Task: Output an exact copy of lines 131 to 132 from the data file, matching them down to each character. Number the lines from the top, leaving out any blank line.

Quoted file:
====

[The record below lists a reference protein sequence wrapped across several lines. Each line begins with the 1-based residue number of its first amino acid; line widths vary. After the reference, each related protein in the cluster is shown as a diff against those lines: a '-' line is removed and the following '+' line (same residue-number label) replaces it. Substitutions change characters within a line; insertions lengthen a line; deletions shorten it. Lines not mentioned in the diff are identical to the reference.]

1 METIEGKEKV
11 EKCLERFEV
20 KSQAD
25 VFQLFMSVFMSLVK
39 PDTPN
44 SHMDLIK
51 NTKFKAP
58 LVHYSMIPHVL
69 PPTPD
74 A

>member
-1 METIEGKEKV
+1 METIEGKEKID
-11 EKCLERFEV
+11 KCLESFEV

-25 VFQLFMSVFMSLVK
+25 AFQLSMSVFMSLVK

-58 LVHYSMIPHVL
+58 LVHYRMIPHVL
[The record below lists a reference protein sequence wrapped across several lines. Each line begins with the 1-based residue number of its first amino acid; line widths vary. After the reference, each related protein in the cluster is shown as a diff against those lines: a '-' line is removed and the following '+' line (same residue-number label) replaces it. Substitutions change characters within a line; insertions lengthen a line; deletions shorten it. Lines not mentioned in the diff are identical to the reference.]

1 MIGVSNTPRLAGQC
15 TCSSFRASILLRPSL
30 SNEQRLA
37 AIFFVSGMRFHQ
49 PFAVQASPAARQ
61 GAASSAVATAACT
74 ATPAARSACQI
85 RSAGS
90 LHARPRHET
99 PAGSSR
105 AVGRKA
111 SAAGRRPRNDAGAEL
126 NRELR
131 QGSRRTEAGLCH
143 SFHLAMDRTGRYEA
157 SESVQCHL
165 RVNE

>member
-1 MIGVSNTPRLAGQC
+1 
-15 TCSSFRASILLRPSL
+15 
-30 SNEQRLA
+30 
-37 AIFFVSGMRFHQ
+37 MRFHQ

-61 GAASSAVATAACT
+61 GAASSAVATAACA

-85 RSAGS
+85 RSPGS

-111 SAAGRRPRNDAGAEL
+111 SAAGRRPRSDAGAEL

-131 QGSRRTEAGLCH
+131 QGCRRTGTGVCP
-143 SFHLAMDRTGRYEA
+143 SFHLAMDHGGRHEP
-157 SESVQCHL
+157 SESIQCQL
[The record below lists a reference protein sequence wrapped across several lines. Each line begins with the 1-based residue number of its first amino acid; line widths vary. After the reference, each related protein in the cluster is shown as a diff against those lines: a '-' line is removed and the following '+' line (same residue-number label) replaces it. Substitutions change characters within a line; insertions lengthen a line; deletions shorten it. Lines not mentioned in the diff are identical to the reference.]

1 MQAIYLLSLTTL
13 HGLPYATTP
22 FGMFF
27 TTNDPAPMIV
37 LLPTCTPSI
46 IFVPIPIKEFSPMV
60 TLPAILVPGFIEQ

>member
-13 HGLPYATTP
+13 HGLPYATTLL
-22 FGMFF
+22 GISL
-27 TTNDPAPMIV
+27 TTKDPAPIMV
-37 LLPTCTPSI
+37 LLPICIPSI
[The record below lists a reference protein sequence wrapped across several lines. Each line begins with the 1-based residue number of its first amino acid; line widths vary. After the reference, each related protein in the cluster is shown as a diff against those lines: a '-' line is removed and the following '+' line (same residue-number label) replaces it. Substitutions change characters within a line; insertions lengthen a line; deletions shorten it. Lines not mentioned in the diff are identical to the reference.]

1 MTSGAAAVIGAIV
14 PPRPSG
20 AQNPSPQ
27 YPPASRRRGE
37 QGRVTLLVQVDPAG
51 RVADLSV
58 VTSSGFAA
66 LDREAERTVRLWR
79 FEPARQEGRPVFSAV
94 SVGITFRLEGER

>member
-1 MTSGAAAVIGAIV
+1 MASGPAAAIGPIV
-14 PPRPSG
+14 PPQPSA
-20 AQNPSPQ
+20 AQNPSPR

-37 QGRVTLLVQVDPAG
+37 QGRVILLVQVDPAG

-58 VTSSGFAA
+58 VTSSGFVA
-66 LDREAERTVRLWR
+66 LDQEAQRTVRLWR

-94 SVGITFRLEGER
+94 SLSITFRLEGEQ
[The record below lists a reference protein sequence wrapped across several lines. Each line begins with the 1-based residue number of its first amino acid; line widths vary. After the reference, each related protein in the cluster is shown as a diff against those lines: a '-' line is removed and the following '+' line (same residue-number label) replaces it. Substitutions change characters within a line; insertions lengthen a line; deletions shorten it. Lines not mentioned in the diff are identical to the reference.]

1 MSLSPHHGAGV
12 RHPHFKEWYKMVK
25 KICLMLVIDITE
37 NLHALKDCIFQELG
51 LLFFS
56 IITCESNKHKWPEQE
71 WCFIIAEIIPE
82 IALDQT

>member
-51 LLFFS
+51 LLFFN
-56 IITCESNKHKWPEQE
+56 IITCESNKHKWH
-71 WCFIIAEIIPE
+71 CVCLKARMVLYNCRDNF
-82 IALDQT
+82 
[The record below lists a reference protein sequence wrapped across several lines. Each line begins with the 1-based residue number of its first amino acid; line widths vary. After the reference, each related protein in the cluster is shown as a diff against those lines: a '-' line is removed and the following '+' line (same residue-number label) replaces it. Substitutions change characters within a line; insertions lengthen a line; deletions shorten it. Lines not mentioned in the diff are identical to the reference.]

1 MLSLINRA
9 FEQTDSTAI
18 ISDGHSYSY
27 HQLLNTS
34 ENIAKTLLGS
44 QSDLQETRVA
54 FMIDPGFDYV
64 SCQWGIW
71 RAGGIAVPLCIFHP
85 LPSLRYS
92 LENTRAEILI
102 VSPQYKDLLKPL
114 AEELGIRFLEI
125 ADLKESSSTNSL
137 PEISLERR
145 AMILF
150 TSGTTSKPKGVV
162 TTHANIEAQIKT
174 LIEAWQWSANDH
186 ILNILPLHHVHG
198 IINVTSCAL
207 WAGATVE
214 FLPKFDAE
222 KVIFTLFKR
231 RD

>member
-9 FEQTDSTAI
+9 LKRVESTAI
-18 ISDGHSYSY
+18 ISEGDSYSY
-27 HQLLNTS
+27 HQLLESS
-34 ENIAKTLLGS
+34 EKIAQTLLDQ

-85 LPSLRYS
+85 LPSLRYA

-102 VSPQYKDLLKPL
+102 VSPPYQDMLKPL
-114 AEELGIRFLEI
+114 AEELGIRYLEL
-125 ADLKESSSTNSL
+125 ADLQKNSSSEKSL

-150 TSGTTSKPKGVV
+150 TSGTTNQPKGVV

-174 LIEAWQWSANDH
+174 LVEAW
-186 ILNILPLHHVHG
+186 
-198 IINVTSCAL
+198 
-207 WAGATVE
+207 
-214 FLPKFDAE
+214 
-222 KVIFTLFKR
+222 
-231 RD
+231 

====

85 LPSLRYS
92 LENTRAEILI